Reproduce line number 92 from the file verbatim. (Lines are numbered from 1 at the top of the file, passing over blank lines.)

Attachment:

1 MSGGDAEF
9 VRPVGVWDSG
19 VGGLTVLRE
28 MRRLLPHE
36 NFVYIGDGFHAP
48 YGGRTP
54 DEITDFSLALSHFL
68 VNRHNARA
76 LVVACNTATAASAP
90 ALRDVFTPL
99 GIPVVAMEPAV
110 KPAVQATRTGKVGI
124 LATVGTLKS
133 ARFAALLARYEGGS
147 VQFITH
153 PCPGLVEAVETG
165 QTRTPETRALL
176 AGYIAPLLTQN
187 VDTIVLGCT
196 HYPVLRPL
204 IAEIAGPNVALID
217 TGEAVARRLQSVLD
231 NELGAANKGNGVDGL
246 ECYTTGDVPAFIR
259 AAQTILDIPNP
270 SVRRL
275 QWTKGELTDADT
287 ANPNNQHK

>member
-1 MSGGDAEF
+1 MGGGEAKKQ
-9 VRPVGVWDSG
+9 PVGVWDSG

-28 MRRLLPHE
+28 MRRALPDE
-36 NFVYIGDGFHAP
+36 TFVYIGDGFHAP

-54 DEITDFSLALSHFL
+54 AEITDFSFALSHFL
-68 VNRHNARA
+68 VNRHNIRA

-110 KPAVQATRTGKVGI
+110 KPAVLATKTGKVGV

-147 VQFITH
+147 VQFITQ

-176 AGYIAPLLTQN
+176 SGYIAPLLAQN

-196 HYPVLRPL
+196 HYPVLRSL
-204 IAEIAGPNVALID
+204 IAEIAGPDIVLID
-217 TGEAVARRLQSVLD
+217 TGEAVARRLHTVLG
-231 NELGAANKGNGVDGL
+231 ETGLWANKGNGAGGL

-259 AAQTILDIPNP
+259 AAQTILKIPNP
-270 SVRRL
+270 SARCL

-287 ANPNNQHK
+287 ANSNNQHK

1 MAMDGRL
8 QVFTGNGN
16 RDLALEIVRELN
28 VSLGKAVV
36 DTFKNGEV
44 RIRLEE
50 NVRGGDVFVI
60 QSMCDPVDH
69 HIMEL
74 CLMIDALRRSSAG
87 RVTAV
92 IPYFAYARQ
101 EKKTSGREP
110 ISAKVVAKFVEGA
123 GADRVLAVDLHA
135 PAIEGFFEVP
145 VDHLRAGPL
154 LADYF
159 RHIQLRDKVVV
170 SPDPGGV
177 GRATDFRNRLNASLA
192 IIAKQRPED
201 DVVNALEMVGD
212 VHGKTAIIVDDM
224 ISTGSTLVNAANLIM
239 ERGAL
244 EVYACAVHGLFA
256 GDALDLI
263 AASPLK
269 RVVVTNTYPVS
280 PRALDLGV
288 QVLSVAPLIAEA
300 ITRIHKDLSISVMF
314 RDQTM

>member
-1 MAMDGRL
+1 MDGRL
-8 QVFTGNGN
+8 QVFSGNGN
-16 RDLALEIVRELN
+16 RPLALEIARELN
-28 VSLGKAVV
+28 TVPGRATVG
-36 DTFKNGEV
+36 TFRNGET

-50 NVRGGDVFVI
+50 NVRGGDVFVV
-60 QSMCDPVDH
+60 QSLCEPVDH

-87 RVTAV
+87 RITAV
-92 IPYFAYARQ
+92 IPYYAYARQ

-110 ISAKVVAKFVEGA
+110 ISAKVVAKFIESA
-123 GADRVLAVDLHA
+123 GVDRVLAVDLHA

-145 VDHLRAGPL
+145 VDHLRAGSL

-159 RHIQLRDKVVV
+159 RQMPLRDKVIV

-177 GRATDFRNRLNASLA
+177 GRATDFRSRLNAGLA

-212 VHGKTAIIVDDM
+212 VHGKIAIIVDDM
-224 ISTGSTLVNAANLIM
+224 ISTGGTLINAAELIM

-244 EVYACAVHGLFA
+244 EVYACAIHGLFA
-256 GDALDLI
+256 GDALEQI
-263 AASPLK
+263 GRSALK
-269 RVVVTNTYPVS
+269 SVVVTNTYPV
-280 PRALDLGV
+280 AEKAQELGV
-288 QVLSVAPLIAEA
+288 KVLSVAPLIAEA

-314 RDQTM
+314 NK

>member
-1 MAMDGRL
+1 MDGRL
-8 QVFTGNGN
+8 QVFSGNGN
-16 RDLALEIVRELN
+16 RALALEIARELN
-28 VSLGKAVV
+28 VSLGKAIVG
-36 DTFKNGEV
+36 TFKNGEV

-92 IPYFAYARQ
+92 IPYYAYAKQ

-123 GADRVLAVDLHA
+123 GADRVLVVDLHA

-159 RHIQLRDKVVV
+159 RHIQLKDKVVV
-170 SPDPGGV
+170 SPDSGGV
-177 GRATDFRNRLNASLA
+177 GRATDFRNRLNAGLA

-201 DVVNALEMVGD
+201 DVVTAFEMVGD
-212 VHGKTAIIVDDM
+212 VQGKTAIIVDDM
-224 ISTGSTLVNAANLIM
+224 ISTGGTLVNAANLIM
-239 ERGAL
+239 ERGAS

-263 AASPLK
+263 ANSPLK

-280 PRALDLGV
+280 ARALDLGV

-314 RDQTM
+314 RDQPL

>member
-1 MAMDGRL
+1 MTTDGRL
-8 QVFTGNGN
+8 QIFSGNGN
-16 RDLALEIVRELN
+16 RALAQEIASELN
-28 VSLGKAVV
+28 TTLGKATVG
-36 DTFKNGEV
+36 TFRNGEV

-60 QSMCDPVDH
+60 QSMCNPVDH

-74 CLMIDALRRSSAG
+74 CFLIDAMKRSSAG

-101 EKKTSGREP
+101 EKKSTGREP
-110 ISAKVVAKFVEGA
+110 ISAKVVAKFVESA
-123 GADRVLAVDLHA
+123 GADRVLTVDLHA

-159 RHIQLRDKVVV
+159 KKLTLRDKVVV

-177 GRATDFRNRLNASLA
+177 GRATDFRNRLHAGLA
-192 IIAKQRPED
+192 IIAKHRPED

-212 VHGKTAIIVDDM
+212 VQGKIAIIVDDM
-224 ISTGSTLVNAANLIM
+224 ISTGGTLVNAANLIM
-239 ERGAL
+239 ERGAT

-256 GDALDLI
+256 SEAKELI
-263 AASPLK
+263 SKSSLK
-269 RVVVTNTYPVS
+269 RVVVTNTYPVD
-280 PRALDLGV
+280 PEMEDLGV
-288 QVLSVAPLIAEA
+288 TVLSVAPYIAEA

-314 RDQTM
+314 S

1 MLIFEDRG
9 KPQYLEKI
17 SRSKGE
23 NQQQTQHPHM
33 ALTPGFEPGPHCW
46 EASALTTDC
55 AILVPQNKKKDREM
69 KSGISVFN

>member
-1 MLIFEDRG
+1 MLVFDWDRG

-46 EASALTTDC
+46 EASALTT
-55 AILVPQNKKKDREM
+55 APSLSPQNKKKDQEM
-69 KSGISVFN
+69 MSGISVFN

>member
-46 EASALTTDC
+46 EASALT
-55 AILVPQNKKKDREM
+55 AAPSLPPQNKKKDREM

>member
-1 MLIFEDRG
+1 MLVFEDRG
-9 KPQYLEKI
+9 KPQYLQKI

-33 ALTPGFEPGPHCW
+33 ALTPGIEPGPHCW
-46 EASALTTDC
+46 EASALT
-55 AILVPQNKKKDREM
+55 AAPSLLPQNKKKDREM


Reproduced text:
280 PRALDLGV